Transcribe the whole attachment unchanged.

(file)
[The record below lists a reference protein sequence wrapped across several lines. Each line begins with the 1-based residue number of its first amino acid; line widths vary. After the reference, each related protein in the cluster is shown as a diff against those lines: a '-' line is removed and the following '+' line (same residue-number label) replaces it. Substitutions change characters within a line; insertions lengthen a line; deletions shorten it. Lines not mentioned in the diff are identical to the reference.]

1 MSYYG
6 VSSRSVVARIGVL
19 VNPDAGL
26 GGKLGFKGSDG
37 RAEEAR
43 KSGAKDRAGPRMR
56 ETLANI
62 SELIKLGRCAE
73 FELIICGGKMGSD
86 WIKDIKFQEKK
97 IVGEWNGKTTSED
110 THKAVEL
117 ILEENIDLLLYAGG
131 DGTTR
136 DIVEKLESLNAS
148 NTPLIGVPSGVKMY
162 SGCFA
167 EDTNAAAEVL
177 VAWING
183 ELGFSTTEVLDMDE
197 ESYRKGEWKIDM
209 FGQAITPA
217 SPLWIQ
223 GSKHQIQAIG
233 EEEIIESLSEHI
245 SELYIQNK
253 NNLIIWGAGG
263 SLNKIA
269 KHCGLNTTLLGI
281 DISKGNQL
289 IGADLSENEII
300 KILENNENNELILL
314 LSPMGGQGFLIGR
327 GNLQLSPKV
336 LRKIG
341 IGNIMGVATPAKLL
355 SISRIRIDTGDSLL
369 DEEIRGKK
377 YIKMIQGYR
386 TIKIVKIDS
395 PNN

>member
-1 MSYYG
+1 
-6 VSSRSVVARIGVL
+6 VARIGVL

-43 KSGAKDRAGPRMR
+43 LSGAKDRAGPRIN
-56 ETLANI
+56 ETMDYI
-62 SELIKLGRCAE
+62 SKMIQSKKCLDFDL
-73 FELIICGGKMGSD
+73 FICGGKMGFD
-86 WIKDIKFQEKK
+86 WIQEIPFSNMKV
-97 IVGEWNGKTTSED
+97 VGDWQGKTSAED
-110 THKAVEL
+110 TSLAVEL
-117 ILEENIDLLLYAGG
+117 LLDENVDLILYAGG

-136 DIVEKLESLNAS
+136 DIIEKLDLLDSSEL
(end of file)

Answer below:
[The record below lists a reference protein sequence wrapped across several lines. Each line begins with the 1-based residue number of its first amino acid; line widths vary. After the reference, each related protein in the cluster is shown as a diff against those lines: a '-' line is removed and the following '+' line (same residue-number label) replaces it. Substitutions change characters within a line; insertions lengthen a line; deletions shorten it. Lines not mentioned in the diff are identical to the reference.]

1 MSYYG
6 VSSRSVVARIGVL
19 VNPDAGL
26 GGKLGFKGSDG
37 RAEEAR
43 KSGAKDRAGPRMR
56 ETLANI
62 SELIKLGRCAE
73 FELIICGGKMGSD
86 WIKDIKFQEKK
97 IVGEWNGKTTSED
110 THKAVEL
117 ILEENIDLLLYAGG
131 DGTTR
136 DIVEKLESLNAS
148 NTPLIGVPSGVKMY
162 SGCFA
167 EDTNAAAEVL
177 VAWING
183 ELGFSTTEVLDMDE
197 ESYRKGEWKIDM
209 FGQAITPA
217 SPLWIQ
223 GSKHQIQAIG
233 EEEIIESLSEHI
245 SELYIQNK
253 NNLIIWGAGG
263 SLNKIA
269 KHCGLNTTLLGI
281 DISKGNQL
289 IGADLSENEII
300 KILENNENNELILL
314 LSPMGGQGFLIGR
327 GNLQLSPKV
336 LRKIG
341 IGNIMGVATPAKLL
355 SISRIRIDTGDSLL
369 DEEIRGKK
377 YIKMIQGYR
386 TIKIVKIDS
395 PNN

>member
-1 MSYYG
+1 
-6 VSSRSVVARIGVL
+6 VARIGVL

-43 KSGAKDRAGPRMR
+43 LSGAKDRAGPRIN
-56 ETLANI
+56 ETMDYI
-62 SELIKLGRCAE
+62 SKMIQSKKCLDFDL
-73 FELIICGGKMGSD
+73 FICGGKMGFD
-86 WIKDIKFQEKK
+86 WIQEIPFSNMKV
-97 IVGEWNGKTTSED
+97 VGDWQGKTSAED
-110 THKAVEL
+110 TSLAVEL
-117 ILEENIDLLLYAGG
+117 LLDENVDLILYAGG

-136 DIVEKLESLNAS
+136 DIIEKLDLLDSSEL